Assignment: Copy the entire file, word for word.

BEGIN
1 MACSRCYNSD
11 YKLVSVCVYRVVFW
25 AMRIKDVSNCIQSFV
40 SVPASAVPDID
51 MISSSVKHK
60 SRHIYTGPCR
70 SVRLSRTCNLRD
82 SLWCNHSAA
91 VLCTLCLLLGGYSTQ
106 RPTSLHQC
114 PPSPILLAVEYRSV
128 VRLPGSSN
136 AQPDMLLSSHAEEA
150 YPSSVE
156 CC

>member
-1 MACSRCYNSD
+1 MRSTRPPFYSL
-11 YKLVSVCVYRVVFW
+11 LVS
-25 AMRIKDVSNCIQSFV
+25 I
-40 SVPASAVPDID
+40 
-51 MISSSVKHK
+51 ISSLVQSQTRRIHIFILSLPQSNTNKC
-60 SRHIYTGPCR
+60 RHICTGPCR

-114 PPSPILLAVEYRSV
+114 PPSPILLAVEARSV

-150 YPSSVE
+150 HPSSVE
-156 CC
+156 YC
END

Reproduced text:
1 MACSRCYNSD
11 YKLVSVCVYRVVFW
25 AMRIKDVSNCIQSFV
40 SVPASAVPDID
51 MISSSVKHK
60 SRHIYTGPCR
70 SVRLSRTCNLRD
82 SLWCNHSAA
91 VLCTLCLLLGGYSTQ
106 RPTSLHQC
114 PPSPILLAVEYRSV
128 VRLPGSSN
136 AQPDMLLSSHAEEA
150 YPSSVE
156 CC

>member
-1 MACSRCYNSD
+1 MRSTRPPFYSL
-11 YKLVSVCVYRVVFW
+11 LVS
-25 AMRIKDVSNCIQSFV
+25 I
-40 SVPASAVPDID
+40 
-51 MISSSVKHK
+51 ISSLVQSQTRRIHIFILSLPQSNTNKC
-60 SRHIYTGPCR
+60 RHICTGPCR

-114 PPSPILLAVEYRSV
+114 PPSPILLAVEARSV

-150 YPSSVE
+150 HPSSVE
-156 CC
+156 YC